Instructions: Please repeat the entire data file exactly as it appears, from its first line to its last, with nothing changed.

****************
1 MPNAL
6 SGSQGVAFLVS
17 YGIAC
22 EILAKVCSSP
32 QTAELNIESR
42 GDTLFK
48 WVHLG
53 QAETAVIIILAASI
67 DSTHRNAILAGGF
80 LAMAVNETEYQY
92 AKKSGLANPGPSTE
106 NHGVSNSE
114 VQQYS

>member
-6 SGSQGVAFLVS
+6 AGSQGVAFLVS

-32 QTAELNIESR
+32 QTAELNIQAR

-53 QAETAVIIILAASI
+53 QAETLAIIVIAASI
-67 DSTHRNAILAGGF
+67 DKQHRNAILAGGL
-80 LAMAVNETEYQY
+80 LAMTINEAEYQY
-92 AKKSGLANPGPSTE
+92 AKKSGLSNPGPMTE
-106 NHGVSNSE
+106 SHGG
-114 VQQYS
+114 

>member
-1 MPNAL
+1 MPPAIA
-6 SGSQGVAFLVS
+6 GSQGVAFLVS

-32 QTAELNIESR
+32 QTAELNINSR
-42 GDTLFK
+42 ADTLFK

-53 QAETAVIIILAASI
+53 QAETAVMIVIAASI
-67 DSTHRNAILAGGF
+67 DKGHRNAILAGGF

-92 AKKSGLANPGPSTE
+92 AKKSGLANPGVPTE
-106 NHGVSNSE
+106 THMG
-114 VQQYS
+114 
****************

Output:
1 MPNAL
6 SGSQGVAFLVS
17 YGIAC
22 EILAKVCSSP
32 QTAELNIESR
42 GDTLFK
48 WVHLG
53 QAETAVIIILAASI
67 DSTHRNAILAGGF
80 LAMAVNETEYQY
92 AKKSGLANPGPSTE
106 NHGVSNSE
114 VQQYS

>member
-6 SGSQGVAFLVS
+6 AGSQGVAFLVS

-32 QTAELNIESR
+32 QTAELNIQAR

-53 QAETAVIIILAASI
+53 QAETLAIIVIAASI
-67 DSTHRNAILAGGF
+67 DKQHRNAILAGGL
-80 LAMAVNETEYQY
+80 LAMTINEAEYQY
-92 AKKSGLANPGPSTE
+92 AKKSGLSNPGPMTE
-106 NHGVSNSE
+106 SHGG
-114 VQQYS
+114 

>member
-1 MPNAL
+1 MPPAIA
-6 SGSQGVAFLVS
+6 GSQGVAFLVS

-32 QTAELNIESR
+32 QTAELNINSR
-42 GDTLFK
+42 ADTLFK

-53 QAETAVIIILAASI
+53 QAETAVMIVIAASI
-67 DSTHRNAILAGGF
+67 DKGHRNAILAGGF

-92 AKKSGLANPGPSTE
+92 AKKSGLANPGVPTE
-106 NHGVSNSE
+106 THMG
-114 VQQYS
+114 